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2 Samuel 12:14-22

Context
12:14 Nonetheless, because you have treated the Lord with such contempt 1  in this matter, the son who has been born to you will certainly die.”

12:15 Then Nathan went to his home. The Lord struck the child that Uriah’s wife had borne to David, and the child became very ill. 2  12:16 Then David prayed to 3  God for the child and fasted. 4  He would even 5  go and spend the night lying on the ground. 12:17 The elders of his house stood over him and tried to lift him from the ground, but he was unwilling, and refused to eat food with them.

12:18 On the seventh day the child died. But the servants of David were afraid to inform him that the child had died, for they said, “While the child was still alive he would not listen to us 6  when we spoke to him. How can we tell him that the child is dead? He will do himself harm!” 7 

12:19 When David saw that his servants were whispering to one another, he 8  realized that the child was dead. So David asked his servants, “Is the child dead?” They replied, “Yes, he’s dead.” 12:20 So David got up from the ground, bathed, put on oil, and changed his clothes. He went to the house of the Lord and worshiped. Then, when he entered his palace, he requested that food be brought to him, and he ate.

12:21 His servants said to him, “What is this that you have done? While 9  the child was still alive, you fasted and wept. Once the child was dead you got up and ate food!” 12:22 He replied, “While the child was still alive, I fasted and wept because I thought, 10  ‘Perhaps 11  the Lord will show pity and the child will live.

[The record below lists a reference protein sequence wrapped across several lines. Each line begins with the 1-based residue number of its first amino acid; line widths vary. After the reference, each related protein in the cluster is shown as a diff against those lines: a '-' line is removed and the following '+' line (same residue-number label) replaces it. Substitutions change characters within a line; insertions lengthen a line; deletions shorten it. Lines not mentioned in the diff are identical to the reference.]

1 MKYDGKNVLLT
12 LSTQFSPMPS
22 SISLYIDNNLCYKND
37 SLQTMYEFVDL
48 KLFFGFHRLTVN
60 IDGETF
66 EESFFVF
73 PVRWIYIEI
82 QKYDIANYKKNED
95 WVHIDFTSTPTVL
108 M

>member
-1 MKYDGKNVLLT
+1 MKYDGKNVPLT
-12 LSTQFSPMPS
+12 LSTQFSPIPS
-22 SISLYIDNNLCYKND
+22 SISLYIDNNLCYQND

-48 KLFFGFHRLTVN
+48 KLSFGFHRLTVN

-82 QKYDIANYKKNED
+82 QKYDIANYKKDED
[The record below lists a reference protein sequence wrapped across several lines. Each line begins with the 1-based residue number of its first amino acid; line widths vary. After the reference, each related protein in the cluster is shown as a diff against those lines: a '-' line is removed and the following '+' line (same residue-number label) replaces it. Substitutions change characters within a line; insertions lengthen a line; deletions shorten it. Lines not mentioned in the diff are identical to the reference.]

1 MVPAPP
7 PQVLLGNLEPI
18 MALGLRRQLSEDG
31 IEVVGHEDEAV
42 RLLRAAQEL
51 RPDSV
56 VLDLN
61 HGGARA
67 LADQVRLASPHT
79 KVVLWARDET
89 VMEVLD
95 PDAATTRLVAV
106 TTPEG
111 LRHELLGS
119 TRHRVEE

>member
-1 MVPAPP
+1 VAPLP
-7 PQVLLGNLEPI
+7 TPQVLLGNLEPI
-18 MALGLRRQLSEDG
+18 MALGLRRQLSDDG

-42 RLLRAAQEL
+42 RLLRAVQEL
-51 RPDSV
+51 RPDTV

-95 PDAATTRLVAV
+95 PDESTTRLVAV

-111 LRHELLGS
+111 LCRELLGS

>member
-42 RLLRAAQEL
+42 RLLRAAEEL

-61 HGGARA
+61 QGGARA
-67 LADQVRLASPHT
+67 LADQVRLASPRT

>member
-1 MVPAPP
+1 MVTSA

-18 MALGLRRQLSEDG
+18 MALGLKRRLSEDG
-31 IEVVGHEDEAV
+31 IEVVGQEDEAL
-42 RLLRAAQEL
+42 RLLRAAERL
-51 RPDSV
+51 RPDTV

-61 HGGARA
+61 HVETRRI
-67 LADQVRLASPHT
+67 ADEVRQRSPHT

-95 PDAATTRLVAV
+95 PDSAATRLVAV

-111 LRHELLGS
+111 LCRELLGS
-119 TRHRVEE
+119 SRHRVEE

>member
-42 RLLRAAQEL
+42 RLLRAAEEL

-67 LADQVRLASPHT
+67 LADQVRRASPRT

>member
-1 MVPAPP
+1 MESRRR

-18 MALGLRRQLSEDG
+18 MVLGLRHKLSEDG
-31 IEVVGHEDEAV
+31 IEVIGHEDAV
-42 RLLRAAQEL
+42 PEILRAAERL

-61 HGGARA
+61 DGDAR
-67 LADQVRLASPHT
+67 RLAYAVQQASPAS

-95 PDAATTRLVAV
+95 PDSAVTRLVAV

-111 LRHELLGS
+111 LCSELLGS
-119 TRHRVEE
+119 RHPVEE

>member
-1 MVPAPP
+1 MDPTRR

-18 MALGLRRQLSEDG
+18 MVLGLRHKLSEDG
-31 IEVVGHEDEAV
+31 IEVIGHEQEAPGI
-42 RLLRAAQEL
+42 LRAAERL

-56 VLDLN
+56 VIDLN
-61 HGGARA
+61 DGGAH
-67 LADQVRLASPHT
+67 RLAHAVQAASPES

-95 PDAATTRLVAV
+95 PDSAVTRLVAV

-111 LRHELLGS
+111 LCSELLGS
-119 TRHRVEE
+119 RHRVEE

1 tc The MT has here “because you have caused the enemies of the Lord to treat the Lord with such contempt.” This is one of the so-called tiqqune sopherim, or “emendations of the scribes.” According to this ancient tradition, the scribes changed the text in order to soften somewhat the negative light in which David was presented. If that is the case, the MT reflects the altered text. The present translation departs from the MT here. Elsewhere the Piel stem of this verb means “treat with contempt,” but never “cause someone to treat with contempt.”

2 tn Heb “and the Lord struck the child…and he was ill.” It is necessary to repeat “the child” in the translation to make clear who became ill, since “the Lord struck the child that Uriah’s wife had borne to David, and he became very ill” could be understood to mean that David himself became ill.

3 tn Heb “sought” or “searched for.”

4 tn Heb “and David fasted.”

5 tn The three Hebrew verbs that follow in this verse are perfects with prefixed vav. They may describe repeated past actions or actions which accompanied David’s praying and fasting.

6 tn Heb “to our voice.”

7 tn Heb “he will do harm.” The object is not stated in the Hebrew text. The statement may be intentionally vague, meaning that he might harm himself or them!

8 tn Heb “David.” The name has been replaced in the translation by the pronoun (“he”) for stylistic reasons.

9 tc For the MT בַּעֲבוּר (baavur, “for the sake of”) we should probably read בְּעוֹד (bÿod, “while”). See the Lucianic Greek recension, the Syriac Peshitta, and the Targum.

10 tn Heb “said.”

11 tn Heb “Who knows?”



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